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Marlins hire Girardi to replace McKeon

MIAMI -- Lured by the chance to manage, Joe Girardi is
giving up pinstripes for teal.

The New York Yankees' bench coach accepted his first managerial
job, signing a three-year contract with the Florida Marlins, and
was introduced at a news conference Thursday.

"I believe I was born to manage," Girardi said. "People
asking about not having managed, but as a catcher I believe you
manage every day you're on the field. I was the type of player who
had to do the little things to win."

Girardi, who also interviewed for the Tampa Bay vacancy, spent
15 years as a major league catcher. He then went into broadcasting
in 2004 and came out of the booth to join the Yankees' staff this
season.

"He is the right man to lead our team," Marlins owner Jeffrey
Loria said. "I'm proud that he will start what will be a long,
successful managerial career here in South Florida."

Girardi was apparently Loria's first choice from the outset and
was the first candidate to interview with the Marlins owner. A
follow-up interview took place Oct. 12 in New York with Loria and
general manager Larry Beinfest.

"During the interview process the adjectives about Joe were
consistent -- prepared, smart, competitive, communicative -- all the
things we were looking for in a manager," Beinfest said.

Girardi, 41, succeeds 74-year-old Jack McKeon, who led the
Marlins to the World Series title in 2003 but resigned after the
team finished a disappointing 83-79 this year.

With the Yankees, Girardi was a member of three World Series
championship teams and caught two no-hitters. In Miami, the crowds
will be smaller, the budget tighter, the odds of winning longer.

Still, Florida has won two World Series titles since 1997,
second during that span only to the Yankees' three titles.

"Jeffrey and Larry will do what they can to give me the best
product on the field," Girardi said. "They want to win, they want
championships. And that's what I'm all about."

Girardi interviewed twice for the Devil Rays job vacated by Lou
Piniella. An Illinois native with an engineering degree from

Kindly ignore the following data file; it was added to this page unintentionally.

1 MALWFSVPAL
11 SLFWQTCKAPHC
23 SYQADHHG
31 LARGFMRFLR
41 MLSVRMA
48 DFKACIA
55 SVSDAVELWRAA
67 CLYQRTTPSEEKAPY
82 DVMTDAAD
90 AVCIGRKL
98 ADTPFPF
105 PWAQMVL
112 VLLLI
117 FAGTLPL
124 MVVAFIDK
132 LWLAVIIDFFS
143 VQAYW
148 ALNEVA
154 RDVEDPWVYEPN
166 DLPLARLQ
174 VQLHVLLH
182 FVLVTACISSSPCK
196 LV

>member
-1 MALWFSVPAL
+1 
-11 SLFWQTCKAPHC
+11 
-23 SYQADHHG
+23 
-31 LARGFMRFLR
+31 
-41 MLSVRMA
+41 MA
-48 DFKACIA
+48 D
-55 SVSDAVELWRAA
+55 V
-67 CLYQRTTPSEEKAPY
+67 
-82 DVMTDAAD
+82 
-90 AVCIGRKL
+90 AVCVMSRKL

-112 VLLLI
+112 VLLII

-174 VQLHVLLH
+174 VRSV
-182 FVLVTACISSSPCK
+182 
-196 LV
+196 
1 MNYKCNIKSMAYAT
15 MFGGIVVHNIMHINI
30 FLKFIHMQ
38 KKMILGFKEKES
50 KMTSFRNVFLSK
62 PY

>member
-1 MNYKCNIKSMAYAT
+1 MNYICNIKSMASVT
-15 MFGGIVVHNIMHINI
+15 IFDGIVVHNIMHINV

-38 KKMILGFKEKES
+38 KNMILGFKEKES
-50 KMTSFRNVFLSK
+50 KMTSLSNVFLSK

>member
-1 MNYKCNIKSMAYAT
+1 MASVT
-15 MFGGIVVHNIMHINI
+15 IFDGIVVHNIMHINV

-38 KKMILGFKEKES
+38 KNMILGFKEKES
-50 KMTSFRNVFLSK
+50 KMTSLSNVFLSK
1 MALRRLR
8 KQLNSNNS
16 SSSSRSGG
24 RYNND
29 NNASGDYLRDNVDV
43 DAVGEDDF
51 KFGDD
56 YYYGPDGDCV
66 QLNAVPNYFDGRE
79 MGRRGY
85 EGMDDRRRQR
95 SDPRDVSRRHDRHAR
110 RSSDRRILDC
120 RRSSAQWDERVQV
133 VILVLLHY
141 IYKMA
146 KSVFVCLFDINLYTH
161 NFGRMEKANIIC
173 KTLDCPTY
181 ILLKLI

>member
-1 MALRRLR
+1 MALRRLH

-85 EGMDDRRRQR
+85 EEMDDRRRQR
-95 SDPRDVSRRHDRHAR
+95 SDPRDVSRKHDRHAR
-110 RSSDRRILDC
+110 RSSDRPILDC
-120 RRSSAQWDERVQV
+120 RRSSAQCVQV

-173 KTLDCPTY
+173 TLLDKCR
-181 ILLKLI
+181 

Northwestern, Girardi also weighed the option of turning down the
Marlins to remain with the Yankees until the Chicago Cubs' job
becomes available.

He spent seven seasons with the Cubs and also played for the
Colorado Rockies and St. Louis Cardinals before retiring in 2003.

"Joe was known as an intelligent player with great leadership
skills, and he will bring those traits to his new position," Loria
said.

Among other candidates interviewed by the Marlins were Atlanta
Braves third-base coach Fredi Gonzalez, Oakland Athletics
third-base coach Ron Washington and Tampa Bay coaches Billy Hatcher
and Tom Foley.

Girardi takes over a team facing a likely roster shake-up.
Spending cuts are possible after Loria approved a franchise-record
$60 million payroll this year and was rewarded with a late-season
meltdown, the second-lowest attendance in the National League and a
stalemate in his bid for a new ballpark.

Still, the Marlins have a strong young core with 22-game winner
Dontrelle Willis and slugger Miguel Cabrera.

McKeon led the Marlins to three of the four winning seasons in
franchise history, but there was a consensus within the
organization that a managerial change was in order. Players
complained that McKeon was too abrasive, and clubhouse tension
mounted as the season soured.

Girardi becomes the seventh manager for the Marlins, who played
their first game in 1993.